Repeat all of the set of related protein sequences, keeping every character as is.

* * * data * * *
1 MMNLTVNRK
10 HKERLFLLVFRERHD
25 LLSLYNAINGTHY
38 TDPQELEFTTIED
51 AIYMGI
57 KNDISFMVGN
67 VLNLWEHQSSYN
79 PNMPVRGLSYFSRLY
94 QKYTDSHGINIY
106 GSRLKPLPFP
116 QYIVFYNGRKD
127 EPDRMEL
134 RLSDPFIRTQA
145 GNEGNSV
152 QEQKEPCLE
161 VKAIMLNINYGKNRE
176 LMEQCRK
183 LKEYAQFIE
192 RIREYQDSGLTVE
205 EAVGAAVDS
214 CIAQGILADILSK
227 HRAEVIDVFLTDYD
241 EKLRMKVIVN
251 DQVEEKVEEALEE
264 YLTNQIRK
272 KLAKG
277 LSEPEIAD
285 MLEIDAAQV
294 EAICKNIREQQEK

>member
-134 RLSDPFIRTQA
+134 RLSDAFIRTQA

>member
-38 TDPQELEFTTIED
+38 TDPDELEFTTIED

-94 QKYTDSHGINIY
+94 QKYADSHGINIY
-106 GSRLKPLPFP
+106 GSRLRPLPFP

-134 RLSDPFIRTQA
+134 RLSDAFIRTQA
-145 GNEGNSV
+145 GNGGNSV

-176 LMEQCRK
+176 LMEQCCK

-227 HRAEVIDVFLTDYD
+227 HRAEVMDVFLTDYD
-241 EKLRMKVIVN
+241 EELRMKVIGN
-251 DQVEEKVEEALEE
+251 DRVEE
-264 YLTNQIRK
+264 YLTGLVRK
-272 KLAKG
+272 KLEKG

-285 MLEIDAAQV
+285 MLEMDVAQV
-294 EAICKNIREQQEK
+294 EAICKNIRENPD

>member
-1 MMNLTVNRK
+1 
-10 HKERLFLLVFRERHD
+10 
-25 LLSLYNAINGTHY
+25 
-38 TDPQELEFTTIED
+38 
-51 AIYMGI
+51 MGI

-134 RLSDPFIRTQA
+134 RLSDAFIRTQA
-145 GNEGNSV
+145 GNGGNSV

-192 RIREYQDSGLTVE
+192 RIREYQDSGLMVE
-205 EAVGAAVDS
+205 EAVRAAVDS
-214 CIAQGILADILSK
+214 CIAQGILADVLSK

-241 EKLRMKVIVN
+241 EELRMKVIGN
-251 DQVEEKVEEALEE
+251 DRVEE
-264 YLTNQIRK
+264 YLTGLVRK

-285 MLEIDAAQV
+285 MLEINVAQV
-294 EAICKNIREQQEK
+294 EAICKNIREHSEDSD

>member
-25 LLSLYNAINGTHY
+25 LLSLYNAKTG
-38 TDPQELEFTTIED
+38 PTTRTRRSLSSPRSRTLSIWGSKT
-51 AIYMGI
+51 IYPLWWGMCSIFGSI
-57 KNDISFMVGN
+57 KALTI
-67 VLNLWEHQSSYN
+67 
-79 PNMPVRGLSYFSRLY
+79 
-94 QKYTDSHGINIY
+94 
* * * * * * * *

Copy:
1 MMNLTVNRK
10 HKERLFLLVFRERHD
25 LLSLYNAINGTHY
38 TDPQELEFTTIED
51 AIYMGI
57 KNDISFMVGN
67 VLNLWEHQSSYN
79 PNMPVRGLSYFSRLY
94 QKYTDSHGINIY
106 GSRLKPLPFP
116 QYIVFYNGRKD
127 EPDRMEL
134 RLSDPFIRTQA
145 GNEGNSV
152 QEQKEPCLE
161 VKAIMLNINYGKNRE
176 LMEQCRK
183 LKEYAQFIE
192 RIREYQDSGLTVE
205 EAVGAAVDS
214 CIAQGILADILSK
227 HRAEVIDVFLTDYD
241 EKLRMKVIVN
251 DQVEEKVEEALEE
264 YLTNQIRK
272 KLAKG
277 LSEPEIAD
285 MLEIDAAQV
294 EAICKNIREQQEK

>member
-134 RLSDPFIRTQA
+134 RLSDAFIRTQA

>member
-38 TDPQELEFTTIED
+38 TDPDELEFTTIED

-94 QKYTDSHGINIY
+94 QKYADSHGINIY
-106 GSRLKPLPFP
+106 GSRLRPLPFP

-134 RLSDPFIRTQA
+134 RLSDAFIRTQA
-145 GNEGNSV
+145 GNGGNSV

-176 LMEQCRK
+176 LMEQCCK

-227 HRAEVIDVFLTDYD
+227 HRAEVMDVFLTDYD
-241 EKLRMKVIVN
+241 EELRMKVIGN
-251 DQVEEKVEEALEE
+251 DRVEE
-264 YLTNQIRK
+264 YLTGLVRK
-272 KLAKG
+272 KLEKG

-285 MLEIDAAQV
+285 MLEMDVAQV
-294 EAICKNIREQQEK
+294 EAICKNIRENPD

>member
-1 MMNLTVNRK
+1 
-10 HKERLFLLVFRERHD
+10 
-25 LLSLYNAINGTHY
+25 
-38 TDPQELEFTTIED
+38 
-51 AIYMGI
+51 MGI

-134 RLSDPFIRTQA
+134 RLSDAFIRTQA
-145 GNEGNSV
+145 GNGGNSV

-192 RIREYQDSGLTVE
+192 RIREYQDSGLMVE
-205 EAVGAAVDS
+205 EAVRAAVDS
-214 CIAQGILADILSK
+214 CIAQGILADVLSK

-241 EKLRMKVIVN
+241 EELRMKVIGN
-251 DQVEEKVEEALEE
+251 DRVEE
-264 YLTNQIRK
+264 YLTGLVRK

-285 MLEIDAAQV
+285 MLEINVAQV
-294 EAICKNIREQQEK
+294 EAICKNIREHSEDSD

>member
-25 LLSLYNAINGTHY
+25 LLSLYNAKTG
-38 TDPQELEFTTIED
+38 PTTRTRRSLSSPRSRTLSIWGSKT
-51 AIYMGI
+51 IYPLWWGMCSIFGSI
-57 KNDISFMVGN
+57 KALTI
-67 VLNLWEHQSSYN
+67 
-79 PNMPVRGLSYFSRLY
+79 
-94 QKYTDSHGINIY
+94 